Mill’s position below was similar to Bentham’s in the description of "pleasure" and "utility."

Those who know anything about the matter (i. e., utility) are aware that every writer, from Epicurus to Bentham, who maintained the theory of utility, meant by it, not something to be contradistinguished from pleasure, but pleasure itself, together with exemption from pain; and instead of opposing the useful to the agreeable or the ornamental, have always declared that the useful means these, among other things. (Mill, Utilitarianism, 1998, First published in 1861, p. 54, parenthesis added by Horiuchi)

A review of Bentham’s and Mill’s utilitarian thought brings one to understand that they did not consider both "pleasure" and "utility" as opposing to each other. Rather, Bentham and Mill used both concepts for almost the same meaning. The pleasure concept in Bentham’s and Mill’s arguments is much broader than the concept in our everyday usage. They used the pleasure concept for not only enjoyment of games or arts, but also satisfaction with functionality or usefulness.

"Pleasure" in Modern Utilitarian Philosophy

Sidgwick’s famous work, "The Methods of Ethics" (1907) is worth citing here. As a utilitarian philosopher in the modern times, he examined the concept of pleasure by referring to the utilitarian socio-economic thought such as Mill’s.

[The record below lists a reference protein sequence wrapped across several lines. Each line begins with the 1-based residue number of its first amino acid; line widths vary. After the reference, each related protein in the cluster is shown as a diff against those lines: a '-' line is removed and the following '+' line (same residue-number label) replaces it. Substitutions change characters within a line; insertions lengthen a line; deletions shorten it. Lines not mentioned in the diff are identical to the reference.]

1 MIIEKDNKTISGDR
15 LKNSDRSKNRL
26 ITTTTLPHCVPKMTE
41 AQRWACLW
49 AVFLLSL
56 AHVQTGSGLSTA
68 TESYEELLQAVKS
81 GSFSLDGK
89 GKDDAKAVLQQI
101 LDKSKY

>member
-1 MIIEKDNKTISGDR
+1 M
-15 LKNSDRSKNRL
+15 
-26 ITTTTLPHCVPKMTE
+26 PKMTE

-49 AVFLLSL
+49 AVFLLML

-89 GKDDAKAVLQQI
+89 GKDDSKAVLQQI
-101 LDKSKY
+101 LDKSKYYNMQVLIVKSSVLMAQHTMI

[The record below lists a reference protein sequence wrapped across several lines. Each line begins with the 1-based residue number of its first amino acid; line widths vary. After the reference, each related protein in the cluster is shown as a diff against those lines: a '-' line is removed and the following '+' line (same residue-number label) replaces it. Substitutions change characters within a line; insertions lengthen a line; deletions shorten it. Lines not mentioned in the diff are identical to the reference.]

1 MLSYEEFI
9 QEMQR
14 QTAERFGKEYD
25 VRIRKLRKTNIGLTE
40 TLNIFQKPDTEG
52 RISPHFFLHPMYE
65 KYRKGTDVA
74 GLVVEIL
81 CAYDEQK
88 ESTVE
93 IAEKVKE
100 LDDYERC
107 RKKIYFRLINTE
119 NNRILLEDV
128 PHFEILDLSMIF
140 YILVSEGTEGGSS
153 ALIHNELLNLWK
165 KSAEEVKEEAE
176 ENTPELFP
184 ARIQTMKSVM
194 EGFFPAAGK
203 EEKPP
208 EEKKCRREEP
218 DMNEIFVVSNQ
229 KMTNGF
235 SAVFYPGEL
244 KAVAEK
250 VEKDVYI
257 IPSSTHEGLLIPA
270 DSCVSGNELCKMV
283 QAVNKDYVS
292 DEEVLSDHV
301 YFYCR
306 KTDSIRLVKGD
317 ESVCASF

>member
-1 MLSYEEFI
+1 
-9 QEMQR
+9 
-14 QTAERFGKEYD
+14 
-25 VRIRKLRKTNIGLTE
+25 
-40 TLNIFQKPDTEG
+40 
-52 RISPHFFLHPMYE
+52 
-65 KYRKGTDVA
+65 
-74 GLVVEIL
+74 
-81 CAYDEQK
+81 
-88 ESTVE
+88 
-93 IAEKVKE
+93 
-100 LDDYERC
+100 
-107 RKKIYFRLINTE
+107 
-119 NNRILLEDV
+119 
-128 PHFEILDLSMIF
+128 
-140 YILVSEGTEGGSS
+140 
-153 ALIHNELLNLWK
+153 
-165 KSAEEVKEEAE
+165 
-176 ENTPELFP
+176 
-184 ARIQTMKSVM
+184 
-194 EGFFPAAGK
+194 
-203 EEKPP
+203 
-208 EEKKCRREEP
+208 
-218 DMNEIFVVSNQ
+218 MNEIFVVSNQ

As shown in the following citation, Sidgwick defined "pleasure" as the desirable feeling. We can recognize that Sidgwick’s "pleasure" means not only the enjoyable feeling, but also a variety of positive feelings for individuals.

Let, then, pleasure be defined as feeling which the sentient individual at the time of feeling it implicitly or explicitly apprehends to be desirable; desirable, that is, when considered merely as feeling, and not in respect of its objective conditions or consequences, or of any facts that come directly within the cognisance and judgment of others besides the sentient individual. (Sidgwick, 1907, The Methods of Ethics, Seventh Edition, p. 131)

What Is the Essential Meaning of "Pleasure?"